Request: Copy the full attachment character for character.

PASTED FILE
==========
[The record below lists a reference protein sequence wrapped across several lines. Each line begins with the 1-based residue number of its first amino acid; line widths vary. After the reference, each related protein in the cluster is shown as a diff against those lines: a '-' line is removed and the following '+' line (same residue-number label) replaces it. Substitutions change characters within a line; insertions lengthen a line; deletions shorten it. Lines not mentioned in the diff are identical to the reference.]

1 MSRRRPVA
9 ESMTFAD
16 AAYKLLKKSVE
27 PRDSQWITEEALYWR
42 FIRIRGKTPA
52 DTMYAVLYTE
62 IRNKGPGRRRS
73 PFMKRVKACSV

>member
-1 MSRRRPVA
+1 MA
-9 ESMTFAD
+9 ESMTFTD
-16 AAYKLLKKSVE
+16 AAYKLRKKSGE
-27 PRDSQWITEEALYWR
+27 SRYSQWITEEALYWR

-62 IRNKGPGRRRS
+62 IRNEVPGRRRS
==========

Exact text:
[The record below lists a reference protein sequence wrapped across several lines. Each line begins with the 1-based residue number of its first amino acid; line widths vary. After the reference, each related protein in the cluster is shown as a diff against those lines: a '-' line is removed and the following '+' line (same residue-number label) replaces it. Substitutions change characters within a line; insertions lengthen a line; deletions shorten it. Lines not mentioned in the diff are identical to the reference.]

1 MSRRRPVA
9 ESMTFAD
16 AAYKLLKKSVE
27 PRDSQWITEEALYWR
42 FIRIRGKTPA
52 DTMYAVLYTE
62 IRNKGPGRRRS
73 PFMKRVKACSV

>member
-1 MSRRRPVA
+1 MA
-9 ESMTFAD
+9 ESMTFTD
-16 AAYKLLKKSVE
+16 AAYKLRKKSGE
-27 PRDSQWITEEALYWR
+27 SRYSQWITEEALYWR

-62 IRNKGPGRRRS
+62 IRNEVPGRRRS